Cost: £££ – if you don’t have an amazing Icelandic friend to stay with and drive you around then it’s going to be very expensive
Rating: 10/10 – if you do it right you’ll have an unbelievable time
Trip length: you can pack it in 2 days but would ideally have 3/4 full days
I’ve been to Iceland twice in the last few years – once in January & once in May. Most of my pictures are from the January trip as the light was stunning, snow was on the ground & we crammed 3 days (2 nights) with so many activities! I’d suggest going to Iceland for 3/4 nights but if you want to pack a weekend, read on…
*DISCLAIMER* – we had particularly good weather when we were there… it’s not always sunny – keep your fingers crossed.
Flights (from London to Reykjavik) were £120 per person not including hold luggage. Booking in advance is key (check SkyScanner).
We stayed at my friends house just outside of Reykjavik in the middle of nowhere which was beautiful.
If you don’t have the luxury of an Icelandic friend, to stay in Reykjavik you’re looking at £100+ per night for an apartment for 2 (Airbnb)
Hiring a car is a must so you can see everything you want to and aren’t waiting around for a tour bus for hours on end. If you’re jam-packing a weekend I would suggest you have 2 drivers so you can take turns napping between destinations! I had a quick look online and you can hire a car for around £20 per day. (£60 for 3 days)! The advantage of having a car is that you can spend as long / as little time as you like at each location.
They use Icelandic Krona (ISK) – 1000 ISK = about £7 / £10 is just under 1500 ISK.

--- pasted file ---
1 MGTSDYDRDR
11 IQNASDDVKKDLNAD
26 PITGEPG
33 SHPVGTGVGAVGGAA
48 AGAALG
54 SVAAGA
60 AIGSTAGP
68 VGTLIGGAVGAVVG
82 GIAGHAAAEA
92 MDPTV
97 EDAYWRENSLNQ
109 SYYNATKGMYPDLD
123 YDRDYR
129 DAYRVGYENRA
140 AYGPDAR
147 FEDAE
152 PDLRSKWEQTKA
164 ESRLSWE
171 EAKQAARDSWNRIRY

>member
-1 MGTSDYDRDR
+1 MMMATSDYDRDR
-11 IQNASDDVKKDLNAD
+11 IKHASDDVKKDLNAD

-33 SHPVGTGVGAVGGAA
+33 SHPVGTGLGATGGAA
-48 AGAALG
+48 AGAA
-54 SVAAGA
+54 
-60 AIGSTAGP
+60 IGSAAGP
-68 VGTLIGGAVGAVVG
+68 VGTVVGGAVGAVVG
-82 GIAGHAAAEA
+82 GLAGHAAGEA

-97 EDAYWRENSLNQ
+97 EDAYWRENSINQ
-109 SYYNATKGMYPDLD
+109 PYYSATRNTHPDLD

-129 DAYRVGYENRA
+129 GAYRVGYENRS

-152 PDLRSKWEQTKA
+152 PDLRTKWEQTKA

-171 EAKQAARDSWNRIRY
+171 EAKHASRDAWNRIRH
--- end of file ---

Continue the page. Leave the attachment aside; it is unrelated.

What we did…
I’m going to list what we did in the order we did it as our amazing Icelandic friend organised our itinerary in geographical order.
1 – Kerið
This is a volcanic crater along the Golden Circle which was snowy and iced over when we were there. In warmer weather you can properly see the crater and the lake inside! It costs 400 ISK (£2.75) to walk around it! You only need about 30 mins here even when you’re trudging through snow.
2 – Horse riding
We went to Skalakot farm to ride adorable Icelandic horses (which are a lot smaller than the ones we know in the UK!) You can book an entire day tour if you’re there for longer but during the winter I would suggest a 1 hour easy ride is perfect. It costs 7000 ISK (£48) per person. They gear you up with helmets and protective trousers / tops if you need.
3 – Skogafoss
Skogafoss is a stunning waterfall – one of the biggest in Iceland and you can get very close to it! If you’re lucky on a sunny day you’ll see a rainbow! You only need a short time here to take it all in (especially if you’re freezing like I was).
4 – Reynisfjara
Reynisfjara is a famous black-sand beach on the South Coast. It looked incredibly dramatic and beautiful when we were there with the powerful waves crashing onto the black sand.
The Reynisdrangar are basalt (volcanic rock) sea stacks under the mountain Reynisfjall. Lots of people were climbing up them which I would not advise but you can certainly pose for photos on the lower ledges!
The sand is black because it’s formed from eroded volcano rocks (which are black).
5 – Eyjafjallajökull
We quickly stopped off at Eyjafjallajökull as we were passing it on the way to our next location. It’s the volcano which erupted in 2010 causing chaos around the world. It looks pretty small and unassuming in reality!
6 – Northern Lights
You have to be incredibly lucky to catch the Northern Lights. On the May trip to Iceland there was no sign of them but on our January trip we saw them as the plane was landing as the night was so clear. We also went on a pre-booked a Northern Lights tour (around £40) – you hop on a coach from the bus station in Reykjavik and basically drive into the middle of nowhere. The lack of light pollution allows you to see the lights far more clearly but seeing them is not guaranteed!